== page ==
At one point in time, when a person was hired as a permanent employee it meant that person would spend their whole career with the same company and did not have to fear being fired if they met expectations and kept up with their workload. However, in a world of mergers, acquisitions, and occasional financial crises, no one should view their job as 100% secure all the time.
Even so, when a company extends a permanent full-time employment offer to an individual, it is typically understood by both parties that if things go according to plan, the individual will be an employee for the long-term. Long-term in today's market means staying at a job longer than the national average, which, as of 2020, is 4.2 years.
The benefit of hiring a full-time permanent employee is that person is completely a part of your team. They are recognized as a staff member, a team player, responsible for serving extra in time of crisis, and they receive all the perks of other permanent employees. The best time to hire a person as a permanent employee is when a hiring manager can justify the need for the person who does not have a foreseeable term limit. Hiring people as permanent employees means the company is taking on the additional overhead costs that come with hiring a permanent employee.
At the end of the day, if the hiring manager has the budget and longevity of the need to bring on a person as a permanent employee, they should. This also puts ease on the person being hired knowing that the company believes in them for the long haul.
Hiring a contractor to work for a company is similar to hiring an electrician to install new wiring in one's house. Once the electrician is done, they leave, and hopefully, they do not have to come back to fix anything. Often the electrician is paid a premium hourly rate because they are certified, taking on the risk of getting shocked, won't interfere with the ability to accomplish other household chores, and they can complete the project faster than likely would have otherwise. Likewise, the timing of when a company should hire a technical resource as a contractor often revolves around the temporary nature of their need. Short-term projects, like implementing a new HCM, may require hiring contractors or an outsourced team of contractors to complete the back-end configuration before training the end-users.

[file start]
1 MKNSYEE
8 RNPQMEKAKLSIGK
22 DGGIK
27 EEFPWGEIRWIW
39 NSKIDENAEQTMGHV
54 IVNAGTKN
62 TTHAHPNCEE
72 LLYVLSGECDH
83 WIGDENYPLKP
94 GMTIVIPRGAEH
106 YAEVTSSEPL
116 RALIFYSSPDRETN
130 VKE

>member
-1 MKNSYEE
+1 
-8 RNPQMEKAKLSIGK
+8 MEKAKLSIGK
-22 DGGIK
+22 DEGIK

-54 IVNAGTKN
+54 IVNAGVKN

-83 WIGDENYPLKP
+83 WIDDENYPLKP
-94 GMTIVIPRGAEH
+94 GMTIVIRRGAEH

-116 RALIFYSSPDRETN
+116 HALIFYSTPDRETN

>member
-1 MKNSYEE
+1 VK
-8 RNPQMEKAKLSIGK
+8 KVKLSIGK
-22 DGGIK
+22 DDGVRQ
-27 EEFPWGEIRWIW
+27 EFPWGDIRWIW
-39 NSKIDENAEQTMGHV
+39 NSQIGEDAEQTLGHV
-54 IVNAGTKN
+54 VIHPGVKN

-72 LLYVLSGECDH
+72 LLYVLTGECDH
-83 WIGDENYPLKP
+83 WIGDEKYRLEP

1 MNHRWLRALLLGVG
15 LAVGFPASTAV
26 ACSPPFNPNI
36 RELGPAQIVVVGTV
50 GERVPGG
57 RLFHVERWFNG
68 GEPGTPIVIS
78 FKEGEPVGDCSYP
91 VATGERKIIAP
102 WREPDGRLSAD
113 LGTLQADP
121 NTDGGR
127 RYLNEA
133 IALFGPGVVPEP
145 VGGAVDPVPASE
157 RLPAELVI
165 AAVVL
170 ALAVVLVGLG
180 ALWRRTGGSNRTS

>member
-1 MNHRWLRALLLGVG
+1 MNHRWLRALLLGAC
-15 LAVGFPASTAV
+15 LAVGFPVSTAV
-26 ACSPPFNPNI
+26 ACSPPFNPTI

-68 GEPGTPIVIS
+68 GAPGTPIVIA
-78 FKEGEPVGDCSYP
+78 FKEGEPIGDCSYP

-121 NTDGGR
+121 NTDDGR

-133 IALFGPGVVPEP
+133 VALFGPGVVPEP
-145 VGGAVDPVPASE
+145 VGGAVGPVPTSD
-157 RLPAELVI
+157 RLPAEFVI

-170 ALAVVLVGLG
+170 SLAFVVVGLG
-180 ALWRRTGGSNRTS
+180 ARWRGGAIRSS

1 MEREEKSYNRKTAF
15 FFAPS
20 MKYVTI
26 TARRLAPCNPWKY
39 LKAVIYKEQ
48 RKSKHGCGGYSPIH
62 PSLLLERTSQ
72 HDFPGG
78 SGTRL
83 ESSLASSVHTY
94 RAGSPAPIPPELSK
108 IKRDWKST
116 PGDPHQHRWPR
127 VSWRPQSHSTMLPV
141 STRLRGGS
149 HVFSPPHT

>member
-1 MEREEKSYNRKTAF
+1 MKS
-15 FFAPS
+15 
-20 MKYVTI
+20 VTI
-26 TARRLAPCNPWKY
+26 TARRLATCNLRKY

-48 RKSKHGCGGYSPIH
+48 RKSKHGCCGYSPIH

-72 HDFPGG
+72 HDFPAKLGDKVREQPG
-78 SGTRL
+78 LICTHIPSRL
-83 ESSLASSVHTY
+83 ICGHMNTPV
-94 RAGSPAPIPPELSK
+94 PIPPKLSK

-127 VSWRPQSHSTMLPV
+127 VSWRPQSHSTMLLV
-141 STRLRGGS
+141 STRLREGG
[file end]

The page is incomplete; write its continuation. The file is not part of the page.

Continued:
The benefit of contractors is that they tend to be experts in their field and although their hourly rate may seem high they often are able to complete things quicker and cheaper than if an internal employee took the responsibility on their own. In ideal situations, outside contractors will not cause daily business productivity to slow, whereas if a permanent employee took on the responsibility, a certain business process could come to a halt. If the hiring manager is able to answer yes to the temporary nature of the need and is looking for a person with a special set of skills, then it is likely they should hire a contractor.
Bringing on a person on a contract-to-hire basis is like getting to test drive a car before purchasing. When buying a car, a person will often do research and calculate the cost of the make and model they want before going to the dealer to test drive the vehicle. In a similar manner, hiring managers interview and review candidates before extending an offer to the person they believe is the best fit. No matter how much research a person does about their dream car, no one can know for certain that they will actually buy the car without doing an appropriate test drive.
Hiring a person on a contract-to-hire basis is effectively a long test drive for the company and the employee. Managers get real-life examples to see how a person responds in various corporate situations and if the person is able to maintain the workload. The individual gets to see if the company does truly possess the work-life balance they boast about and if they click with the manager's leadership style. Hiring a person on a contract-to-hire basis can allow a company to shrink its interview process timeline and have a person on-site sooner. If the contract portion works out well, then the company avoids a hindrance to business flow. If the contract is completed, but either party decides not to move forward, the company still has coverage during the time of the contract.
Finally, if a company concludes during the contract period that a person is not the proper fit, they are able to move forward by bringing on another person and do not lose any production or additional overhead costs. If a hiring manager needs to fill an open position fast and does not want to take on the additional overhead burden of an annual salary employee, then hiring on a contract-to-hire term is probably the best fit.